Let us consider a transparent isotropic particle, i.e. a radial droplet, at rest in a circular polarization fringe. No transfer of angular momentum occurs (τop=0) implying null angular velocity Ω. The translation of the polarization pattern induces a displacement of the particle along ±y^, due to the birth of the Fop,y. In Fig. 3
Fig. 3 Dynamics of an optically isotropic (i.e., radial) LC droplet due to the movement of the polarization pattern. For a non-rotating particle, only the optical force Fop occurs. The frames sequence is extracted from a movie (Media 1). Frames (a)-(d) show the droplet displacement along the y-axis induced by the spatially modulated Fop,y. Starting from a position where the Fop,y is zero (a), the LC droplet moves up (b) and down (c)-(d) by ~2μm depending on the Fop,y direction. The optical force field Fop,y and the ruler are reported as guides for the eyes.
, the dynamics of a radial LC droplet with d=2μm is reported. Starting from a position x0=±mΛ/4, with m odd, corresponding to a circular polarization fringe (i.e., Fop,y(x0)=0), when the fringes are moved along ±x^ an oscillatory displacement of the droplet along ±y^ is observed, see Fig. 3 (Media 1).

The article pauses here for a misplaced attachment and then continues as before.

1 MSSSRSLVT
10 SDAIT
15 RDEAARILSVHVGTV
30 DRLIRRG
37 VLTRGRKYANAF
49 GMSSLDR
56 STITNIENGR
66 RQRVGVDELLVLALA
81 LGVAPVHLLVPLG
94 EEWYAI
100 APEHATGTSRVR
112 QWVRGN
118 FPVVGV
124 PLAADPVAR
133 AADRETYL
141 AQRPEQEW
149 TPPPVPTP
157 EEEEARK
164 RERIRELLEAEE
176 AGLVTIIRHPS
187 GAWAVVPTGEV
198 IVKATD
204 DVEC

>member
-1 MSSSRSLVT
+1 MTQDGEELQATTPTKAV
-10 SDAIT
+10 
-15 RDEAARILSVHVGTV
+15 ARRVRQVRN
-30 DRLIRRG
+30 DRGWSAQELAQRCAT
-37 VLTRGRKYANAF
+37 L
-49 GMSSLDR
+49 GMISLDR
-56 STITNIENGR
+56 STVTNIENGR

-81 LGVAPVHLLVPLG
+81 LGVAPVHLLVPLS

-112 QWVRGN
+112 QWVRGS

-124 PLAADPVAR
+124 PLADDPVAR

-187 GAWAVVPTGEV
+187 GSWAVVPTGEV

When an optically anisotropic particle, i.e. a bipolar droplet, is placed in a circular polarization fringe, due to the transfer of the angular momentum (τop0), it is set in rotation [16

16. S. Juodkazis, S. Matsuo, N. Murazawa, I. Hasegawa, and H. Misawa, “High–efficiency optical transfer of torque to a nematic liquid crystal droplet,” Appl. Phys. Lett. 82(26), 4657–4659 (2003). [CrossRef]

]. A uniform angular velocity (Ω=const.) is reached when τD+τop=0, where τD=8πηa3Ω is the viscous torque, a is the radius of the particle and η the fluid viscosity. The measured rotation frequency values are few Hz (2-5Hz). In this case, the translation of the polarization pattern induces an unconventional trapping of the spinning particle in the fringe, dragging it along ±x^. The Fig. 4